A proxy group working for Ukraine’s ruling Party of Regions organized a stealth public relations campaign in the States, contacting American conservative bloggers and paying them for favorable posts across social media platforms, according to BuzzFeed. The campaign started around the time of last fall’s parliamentary elections.
The BuzzFeed article reports that bloggers were contacted by an American consultant working on behalf of a group based inBrusselswith ties to the Party of Regions. George Scoville, the media strategist named by BuzzFeed, sent info and talking points favorable to the Ukrainian government to bloggers with offers of up to $500 for blog posts.
Bloggers were encouraged to directly quote the material and to post information on their blogs and to Twitter promoting the party.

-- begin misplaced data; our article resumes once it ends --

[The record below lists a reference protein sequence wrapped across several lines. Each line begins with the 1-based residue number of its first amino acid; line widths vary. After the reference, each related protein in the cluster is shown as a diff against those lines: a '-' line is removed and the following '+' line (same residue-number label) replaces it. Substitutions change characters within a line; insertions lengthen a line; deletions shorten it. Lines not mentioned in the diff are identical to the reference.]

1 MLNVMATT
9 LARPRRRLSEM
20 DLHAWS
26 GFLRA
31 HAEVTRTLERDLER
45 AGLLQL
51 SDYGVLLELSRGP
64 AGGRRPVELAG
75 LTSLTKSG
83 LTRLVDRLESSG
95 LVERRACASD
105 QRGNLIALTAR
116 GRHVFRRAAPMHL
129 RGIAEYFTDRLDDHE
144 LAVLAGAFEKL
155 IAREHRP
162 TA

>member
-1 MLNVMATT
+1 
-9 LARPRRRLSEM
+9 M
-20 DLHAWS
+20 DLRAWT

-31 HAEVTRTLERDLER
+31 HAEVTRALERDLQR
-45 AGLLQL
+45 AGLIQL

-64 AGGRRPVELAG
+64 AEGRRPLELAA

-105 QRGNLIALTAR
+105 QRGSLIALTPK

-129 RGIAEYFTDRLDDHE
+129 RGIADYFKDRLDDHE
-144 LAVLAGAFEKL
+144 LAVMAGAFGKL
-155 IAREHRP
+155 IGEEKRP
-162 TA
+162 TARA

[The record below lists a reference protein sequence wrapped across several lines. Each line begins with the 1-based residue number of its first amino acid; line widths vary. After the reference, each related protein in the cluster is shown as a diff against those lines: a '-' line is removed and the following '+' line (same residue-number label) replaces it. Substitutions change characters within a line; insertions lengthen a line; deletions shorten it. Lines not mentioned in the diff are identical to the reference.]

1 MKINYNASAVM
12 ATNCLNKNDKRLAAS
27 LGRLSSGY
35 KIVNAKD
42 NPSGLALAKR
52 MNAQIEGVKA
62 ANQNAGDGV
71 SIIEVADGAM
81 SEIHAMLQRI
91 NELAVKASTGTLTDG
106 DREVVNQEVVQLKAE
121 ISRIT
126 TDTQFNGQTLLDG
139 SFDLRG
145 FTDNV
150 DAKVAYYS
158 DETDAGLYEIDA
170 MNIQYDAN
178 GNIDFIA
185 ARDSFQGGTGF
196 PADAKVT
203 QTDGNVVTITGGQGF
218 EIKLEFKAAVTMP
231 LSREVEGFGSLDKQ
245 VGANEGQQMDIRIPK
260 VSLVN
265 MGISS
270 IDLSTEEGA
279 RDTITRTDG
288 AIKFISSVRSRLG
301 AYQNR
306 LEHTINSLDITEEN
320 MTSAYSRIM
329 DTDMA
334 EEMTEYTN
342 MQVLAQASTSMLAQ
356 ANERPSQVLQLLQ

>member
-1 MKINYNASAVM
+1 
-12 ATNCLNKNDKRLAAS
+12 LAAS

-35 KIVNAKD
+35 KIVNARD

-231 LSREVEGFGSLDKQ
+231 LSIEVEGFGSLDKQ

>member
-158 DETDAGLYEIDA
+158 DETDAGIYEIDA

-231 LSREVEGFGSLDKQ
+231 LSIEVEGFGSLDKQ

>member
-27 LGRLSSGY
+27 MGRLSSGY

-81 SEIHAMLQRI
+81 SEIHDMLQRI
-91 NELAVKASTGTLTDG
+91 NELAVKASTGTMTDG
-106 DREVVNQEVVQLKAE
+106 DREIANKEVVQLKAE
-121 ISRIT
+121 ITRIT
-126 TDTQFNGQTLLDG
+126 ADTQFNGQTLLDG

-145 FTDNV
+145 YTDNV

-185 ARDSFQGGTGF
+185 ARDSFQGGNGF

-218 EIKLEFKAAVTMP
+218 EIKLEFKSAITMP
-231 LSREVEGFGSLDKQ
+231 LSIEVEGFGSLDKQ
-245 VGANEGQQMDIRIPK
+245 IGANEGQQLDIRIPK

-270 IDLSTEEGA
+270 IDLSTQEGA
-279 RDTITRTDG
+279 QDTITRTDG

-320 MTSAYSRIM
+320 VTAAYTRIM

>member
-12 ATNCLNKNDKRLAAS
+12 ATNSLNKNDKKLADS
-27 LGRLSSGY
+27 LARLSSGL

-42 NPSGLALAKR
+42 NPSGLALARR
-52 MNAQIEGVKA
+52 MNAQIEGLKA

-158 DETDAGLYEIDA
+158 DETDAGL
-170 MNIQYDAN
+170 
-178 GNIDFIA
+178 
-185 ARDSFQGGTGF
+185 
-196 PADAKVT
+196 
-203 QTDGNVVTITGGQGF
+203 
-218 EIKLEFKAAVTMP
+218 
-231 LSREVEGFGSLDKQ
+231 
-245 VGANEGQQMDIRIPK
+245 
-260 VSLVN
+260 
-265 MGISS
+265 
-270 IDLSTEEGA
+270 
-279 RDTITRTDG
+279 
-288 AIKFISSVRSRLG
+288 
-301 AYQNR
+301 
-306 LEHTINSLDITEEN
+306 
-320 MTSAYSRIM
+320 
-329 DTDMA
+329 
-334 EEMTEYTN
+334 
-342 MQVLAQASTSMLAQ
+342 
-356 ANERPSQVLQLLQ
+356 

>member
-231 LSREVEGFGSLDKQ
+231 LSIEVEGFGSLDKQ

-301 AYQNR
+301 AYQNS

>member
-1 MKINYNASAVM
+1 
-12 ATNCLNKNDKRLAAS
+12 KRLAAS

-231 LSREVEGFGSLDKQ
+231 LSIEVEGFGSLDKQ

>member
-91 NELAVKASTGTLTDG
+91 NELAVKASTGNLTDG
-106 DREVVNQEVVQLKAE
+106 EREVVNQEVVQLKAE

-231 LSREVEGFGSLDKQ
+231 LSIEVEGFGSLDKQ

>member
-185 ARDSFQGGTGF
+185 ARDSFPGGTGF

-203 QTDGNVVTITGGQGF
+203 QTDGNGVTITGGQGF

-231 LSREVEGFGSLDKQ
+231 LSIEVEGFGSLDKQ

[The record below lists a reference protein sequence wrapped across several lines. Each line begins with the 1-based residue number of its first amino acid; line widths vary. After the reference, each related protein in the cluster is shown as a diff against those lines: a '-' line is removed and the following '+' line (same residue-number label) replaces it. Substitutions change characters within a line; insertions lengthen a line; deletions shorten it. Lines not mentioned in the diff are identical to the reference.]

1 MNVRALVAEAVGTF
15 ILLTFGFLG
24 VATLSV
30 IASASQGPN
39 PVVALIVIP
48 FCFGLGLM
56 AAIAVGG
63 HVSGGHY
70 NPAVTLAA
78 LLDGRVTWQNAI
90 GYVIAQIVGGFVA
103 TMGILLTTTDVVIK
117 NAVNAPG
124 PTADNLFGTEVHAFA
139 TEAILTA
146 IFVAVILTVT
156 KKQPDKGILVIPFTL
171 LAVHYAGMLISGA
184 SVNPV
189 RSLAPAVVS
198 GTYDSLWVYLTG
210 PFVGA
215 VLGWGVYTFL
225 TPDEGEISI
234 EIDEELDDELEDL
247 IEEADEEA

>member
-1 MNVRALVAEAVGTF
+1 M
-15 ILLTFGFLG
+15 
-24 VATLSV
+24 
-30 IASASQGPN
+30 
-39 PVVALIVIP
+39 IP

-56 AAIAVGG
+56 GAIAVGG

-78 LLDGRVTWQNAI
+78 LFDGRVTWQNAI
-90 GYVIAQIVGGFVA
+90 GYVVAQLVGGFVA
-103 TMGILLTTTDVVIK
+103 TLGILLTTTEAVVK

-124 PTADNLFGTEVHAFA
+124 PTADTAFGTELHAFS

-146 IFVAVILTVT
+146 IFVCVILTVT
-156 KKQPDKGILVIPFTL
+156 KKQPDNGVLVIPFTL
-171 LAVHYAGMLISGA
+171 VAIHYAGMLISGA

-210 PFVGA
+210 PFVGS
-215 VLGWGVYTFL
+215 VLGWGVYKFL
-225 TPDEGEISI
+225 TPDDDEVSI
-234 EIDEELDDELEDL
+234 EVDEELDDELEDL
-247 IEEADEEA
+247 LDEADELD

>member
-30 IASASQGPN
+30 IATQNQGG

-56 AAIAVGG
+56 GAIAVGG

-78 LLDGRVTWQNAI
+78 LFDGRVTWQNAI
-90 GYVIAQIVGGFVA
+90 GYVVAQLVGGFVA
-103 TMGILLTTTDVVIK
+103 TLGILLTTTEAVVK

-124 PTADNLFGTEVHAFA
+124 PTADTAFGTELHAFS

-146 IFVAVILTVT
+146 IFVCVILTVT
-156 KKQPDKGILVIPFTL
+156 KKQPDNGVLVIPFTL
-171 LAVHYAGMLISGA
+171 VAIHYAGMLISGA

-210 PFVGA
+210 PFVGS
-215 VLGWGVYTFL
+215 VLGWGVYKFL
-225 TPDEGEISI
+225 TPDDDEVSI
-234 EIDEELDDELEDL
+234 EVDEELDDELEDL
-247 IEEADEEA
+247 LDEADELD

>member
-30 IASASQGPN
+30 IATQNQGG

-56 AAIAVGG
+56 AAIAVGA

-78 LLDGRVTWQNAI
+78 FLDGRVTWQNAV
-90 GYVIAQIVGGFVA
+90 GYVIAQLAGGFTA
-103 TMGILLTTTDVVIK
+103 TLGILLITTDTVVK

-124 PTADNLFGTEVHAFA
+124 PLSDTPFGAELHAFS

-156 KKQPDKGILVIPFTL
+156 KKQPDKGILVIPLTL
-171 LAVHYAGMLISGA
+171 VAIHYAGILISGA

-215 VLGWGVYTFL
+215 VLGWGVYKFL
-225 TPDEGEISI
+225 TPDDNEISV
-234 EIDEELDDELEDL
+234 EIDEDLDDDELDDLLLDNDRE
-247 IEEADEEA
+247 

“I just wanted to share the attached documents with you in case you were interested,” Scoville allegedly wrote in one email later obtained by BuzzFeed. “You’re under no obligation to write anything, but I wanted you to have this info in case you were feeling nostalgic and/or entrepreneurial ”.
That email was later followed by what he referred to as “talking points that are mostly tweetable — some may need to be shortened.” The talking points included sentences like, “The victory for the Party of Regions is a victory for the people, for Ukraine and for democracy,” BuzzFeed reports.
According to one source who spoke with BuzzFeed, at least two other prominent conservative writers – Breeane Howe of RedState and Warner Todd Huston, a freelance writer – were part of the campaign. Howe, however, denied receiving money from Scoville, according to BuzzFeed.
This is not the first time Western PR firms have been found covertly trying to clean up the image of an Eastern Bloc country. The Kazakh government was spotted using PR firms in early 2012 to add “positive-sounding” sections to the Wikipedia page of the Kazakh president. A few months later, CNN caught flack for running what were essentially infomercials for Kazakhstan with very little disclaimer that the content had actually been sponsored by Kazakh government itself.
Image courtesy of Flickr user Marco Residori